NFL

Why Joe Namath Was the Best Player Ever in the American Football League

After two straight blowout losses in Super Bowls I and II, it appeared that the still-nascent American Football League was light years behind its much older and more powerful cousin, the NFL. The possibility of a merger of the two leagues seemed like a dream unless the AFL could somehow stand up to teams like the Green Bay Packers in the big January showdown. And then, the late ‘60s, along came the upstart New York Jets and their brash, young signal-caller, the strong-armed Joe Namath

Like Ali, Joe Namath was the greatest

Let’s start with the fact that Joe Willie Namath (as the late TV pundit Howard Cosell called him) was destined to be the greatest player in the American Football League. Namath, the quarterback for the New York Jets from 1965 through 1976, almost single-handedly put the AFL on the map, forcing the incumbent National Football League to take the upstart rival seriously.

But it was Super Bowl III, when Broadway Joe guaranteed victory for his Jets in 1968 when they faced the heavily favored Baltimore Colts, that put him on the map. The Jets won 16-7, with Namath carting off MVP honors. It also marked the first time a quarterback was at the helm for both an NCAA National Championship team (Alabama, 1964) and a Super Bowl.

From Beaver Falls to Bear Bryant to Broadway

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Joe Namath was born and bred in Beaver Falls, Pennsylvania, as a multisport star whose talents as a baseball player led to invites from several major league teams. The Beaver Falls area, outside Pittsburgh, was a breeding ground for several great QBs, including Johnny Unitas, Dan Marino, and Joe Montana. Like his fellow Western Pennsylvanians, Namath was heavily recruited by Division I  schools, and he ended up at the University of Alabama under the tutelage of Bear Bryant. That training ground that set the stage for Namath’s Hall of Fame career.

In 1965, when the NFL and AFL were mortal enemies, Namath was drafted No. 12 by the (then) St. Louis Cardinals and first by the AFL’s New York Jets. Fun bonus fact: The 1965 NFL draft was the one in which the Chicago Bears landed future Hall of Famers Dick Butkus and Gale Sayers.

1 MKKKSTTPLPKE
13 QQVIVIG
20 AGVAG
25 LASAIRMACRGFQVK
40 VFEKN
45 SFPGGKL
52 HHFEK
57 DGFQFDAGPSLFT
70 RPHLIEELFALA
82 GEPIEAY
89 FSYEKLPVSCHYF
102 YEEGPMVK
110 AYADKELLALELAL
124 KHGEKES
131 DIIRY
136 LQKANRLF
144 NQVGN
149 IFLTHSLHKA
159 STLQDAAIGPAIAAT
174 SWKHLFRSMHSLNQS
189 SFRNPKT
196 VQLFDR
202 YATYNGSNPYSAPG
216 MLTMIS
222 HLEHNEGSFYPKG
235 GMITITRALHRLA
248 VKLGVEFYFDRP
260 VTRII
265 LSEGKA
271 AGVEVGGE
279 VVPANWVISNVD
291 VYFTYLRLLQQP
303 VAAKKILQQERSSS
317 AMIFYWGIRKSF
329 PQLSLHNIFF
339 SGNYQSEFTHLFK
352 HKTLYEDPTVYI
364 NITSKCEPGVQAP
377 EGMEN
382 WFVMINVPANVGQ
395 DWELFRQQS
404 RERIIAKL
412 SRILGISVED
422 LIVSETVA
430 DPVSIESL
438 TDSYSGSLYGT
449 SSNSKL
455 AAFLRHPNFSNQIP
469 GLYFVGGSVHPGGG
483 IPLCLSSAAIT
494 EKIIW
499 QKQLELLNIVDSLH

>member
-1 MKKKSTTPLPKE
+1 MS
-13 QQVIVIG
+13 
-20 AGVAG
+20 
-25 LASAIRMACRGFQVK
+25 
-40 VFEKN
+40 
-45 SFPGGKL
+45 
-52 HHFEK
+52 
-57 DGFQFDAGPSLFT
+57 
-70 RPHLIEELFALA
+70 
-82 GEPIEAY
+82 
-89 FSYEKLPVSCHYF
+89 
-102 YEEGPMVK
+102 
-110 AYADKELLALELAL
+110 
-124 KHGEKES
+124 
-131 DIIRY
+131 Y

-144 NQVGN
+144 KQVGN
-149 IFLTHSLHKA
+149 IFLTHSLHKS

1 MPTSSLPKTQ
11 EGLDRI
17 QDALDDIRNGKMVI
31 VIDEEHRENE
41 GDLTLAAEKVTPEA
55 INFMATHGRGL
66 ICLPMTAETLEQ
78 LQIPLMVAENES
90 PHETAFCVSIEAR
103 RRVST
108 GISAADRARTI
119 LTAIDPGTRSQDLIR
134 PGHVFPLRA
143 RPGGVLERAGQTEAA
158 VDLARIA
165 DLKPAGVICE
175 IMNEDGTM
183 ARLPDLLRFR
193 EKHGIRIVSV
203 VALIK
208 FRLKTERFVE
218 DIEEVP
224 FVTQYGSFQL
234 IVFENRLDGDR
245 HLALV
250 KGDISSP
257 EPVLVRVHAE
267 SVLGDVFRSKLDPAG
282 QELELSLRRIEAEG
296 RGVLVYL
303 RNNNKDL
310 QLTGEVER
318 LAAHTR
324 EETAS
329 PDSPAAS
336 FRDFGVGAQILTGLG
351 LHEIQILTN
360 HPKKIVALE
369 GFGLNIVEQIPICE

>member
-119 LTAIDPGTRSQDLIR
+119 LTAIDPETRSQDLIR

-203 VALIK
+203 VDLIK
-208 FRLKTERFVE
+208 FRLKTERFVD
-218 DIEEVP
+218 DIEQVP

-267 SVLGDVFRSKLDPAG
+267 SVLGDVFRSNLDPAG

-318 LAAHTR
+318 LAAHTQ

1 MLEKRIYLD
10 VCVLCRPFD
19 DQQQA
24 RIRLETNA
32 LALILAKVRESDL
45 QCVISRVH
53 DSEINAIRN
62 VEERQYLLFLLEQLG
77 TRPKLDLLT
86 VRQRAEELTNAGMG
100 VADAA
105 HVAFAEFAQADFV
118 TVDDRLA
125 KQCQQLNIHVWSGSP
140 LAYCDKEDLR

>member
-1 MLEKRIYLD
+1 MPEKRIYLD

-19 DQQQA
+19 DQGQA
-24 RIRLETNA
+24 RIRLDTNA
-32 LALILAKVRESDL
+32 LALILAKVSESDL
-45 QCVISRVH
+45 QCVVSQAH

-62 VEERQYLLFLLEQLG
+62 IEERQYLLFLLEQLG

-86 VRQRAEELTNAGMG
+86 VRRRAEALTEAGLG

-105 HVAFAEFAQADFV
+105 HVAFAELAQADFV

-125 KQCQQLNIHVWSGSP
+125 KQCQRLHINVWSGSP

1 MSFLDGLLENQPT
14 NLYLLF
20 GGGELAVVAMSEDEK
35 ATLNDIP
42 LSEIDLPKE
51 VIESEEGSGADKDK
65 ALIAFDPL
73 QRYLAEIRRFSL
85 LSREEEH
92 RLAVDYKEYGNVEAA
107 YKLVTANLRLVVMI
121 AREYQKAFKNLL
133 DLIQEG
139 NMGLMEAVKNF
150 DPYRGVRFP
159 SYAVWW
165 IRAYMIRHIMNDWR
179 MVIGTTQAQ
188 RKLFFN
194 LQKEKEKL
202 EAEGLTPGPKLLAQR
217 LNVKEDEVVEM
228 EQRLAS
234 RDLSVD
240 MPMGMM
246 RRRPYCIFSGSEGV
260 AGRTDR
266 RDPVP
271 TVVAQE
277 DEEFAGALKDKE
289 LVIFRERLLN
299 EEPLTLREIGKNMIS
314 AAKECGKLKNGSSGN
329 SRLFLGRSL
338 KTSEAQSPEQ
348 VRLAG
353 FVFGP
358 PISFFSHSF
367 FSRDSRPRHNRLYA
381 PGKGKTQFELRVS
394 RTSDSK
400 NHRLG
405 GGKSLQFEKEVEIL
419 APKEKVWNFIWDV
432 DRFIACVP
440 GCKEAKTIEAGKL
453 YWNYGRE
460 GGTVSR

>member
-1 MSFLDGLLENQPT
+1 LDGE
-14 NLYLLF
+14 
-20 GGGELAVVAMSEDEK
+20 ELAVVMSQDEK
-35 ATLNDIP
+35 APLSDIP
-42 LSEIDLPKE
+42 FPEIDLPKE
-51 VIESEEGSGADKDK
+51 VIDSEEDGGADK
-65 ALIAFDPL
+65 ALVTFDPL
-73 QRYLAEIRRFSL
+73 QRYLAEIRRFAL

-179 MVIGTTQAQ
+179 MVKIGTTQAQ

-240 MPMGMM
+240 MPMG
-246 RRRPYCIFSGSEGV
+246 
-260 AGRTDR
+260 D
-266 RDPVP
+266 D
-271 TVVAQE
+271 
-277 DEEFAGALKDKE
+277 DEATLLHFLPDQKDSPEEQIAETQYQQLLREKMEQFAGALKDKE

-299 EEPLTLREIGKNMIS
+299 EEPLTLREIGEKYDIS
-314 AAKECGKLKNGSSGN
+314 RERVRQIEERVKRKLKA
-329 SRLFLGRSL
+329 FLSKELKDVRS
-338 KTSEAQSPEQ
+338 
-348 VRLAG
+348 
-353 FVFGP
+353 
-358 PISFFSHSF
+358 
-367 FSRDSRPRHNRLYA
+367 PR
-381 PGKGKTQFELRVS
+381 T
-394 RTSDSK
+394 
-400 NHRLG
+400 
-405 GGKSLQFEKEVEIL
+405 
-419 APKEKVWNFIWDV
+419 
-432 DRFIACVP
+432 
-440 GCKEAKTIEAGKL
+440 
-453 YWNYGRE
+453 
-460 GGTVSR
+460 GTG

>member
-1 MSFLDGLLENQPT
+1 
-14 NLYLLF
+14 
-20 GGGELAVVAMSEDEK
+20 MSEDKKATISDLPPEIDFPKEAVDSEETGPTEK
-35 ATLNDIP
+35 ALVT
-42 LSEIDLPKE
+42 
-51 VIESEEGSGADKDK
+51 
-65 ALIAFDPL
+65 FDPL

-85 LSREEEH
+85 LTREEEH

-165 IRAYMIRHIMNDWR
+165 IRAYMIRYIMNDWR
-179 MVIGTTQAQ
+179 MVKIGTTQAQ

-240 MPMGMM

Stats and swagger — Broadway Joe Namath

A combination of rugged good lucks and the ability to take over a game with his electric arm led Joe Namath to become New York’s favorite son earning the nickname Broadway Joe. In his 13-year career (all of which was spent with New York), Namath threw for more than 27,000 yards, leading the AFL twice in passing and once for both leagues post-AFL-NFL merger.

Aside from his fabled 1969 Super Bowl prediction, Namath’s awards include twice being named AFL’s Player of the Year, NFL touchdown leader in 1972, and selected to be included on the all-time AFL Team alongside Jim Otto, George Blanda, and Nick Buoniconti.

Beyond his celebrated passing skills, Namath was a star off the field. After turning in a less than stellar acting debut in the film “C.C. and Company,” Joe Namath moved on the small screen, starring in the 1978 dreadful sitcom, “The Waverly Wonders.” At the same time, Namath, the toast of New York, found himself being shaved by none other than Farah Fawcett in a TV commercial for Noxzema. And there’s plenty more where that came from.

A fairy tale legacy

No matter how you look at it, Joe Namath was the greatest AFL player ever.
Jets quarterback Joe Namath and head coach Weeb Ewbank. | Focus on Sport/Getty Images

Along his Hall of Fame career, Namath touched or was touched by greatness. One person who was instrumental in his success was Alabama coach Bear Bryant. Namath said the famed coach laid the groundwork for Joe’s work ethic and drive. “Coach Bryant had that passion and understanding that we needed or should be our best,” Namath said in his book, All the Way: My Life in Four Quarters. “Coach Bryant is one of the men who confirmed the need for individuals to have respect for one another.”

“He was the most down-to-earth, regular superstar,” Randy Rasmussen, former Jets teammate, said in an NFL.com interview. “You’ve got to admit: He was a superstar.”

At age 76, Namath is still a fixture around the New York Jets training camp and at team events. No matter how many games the Jets win or lose in each season, no player on that team will ever gain the notoriety and fan adoration as Broadway Joe.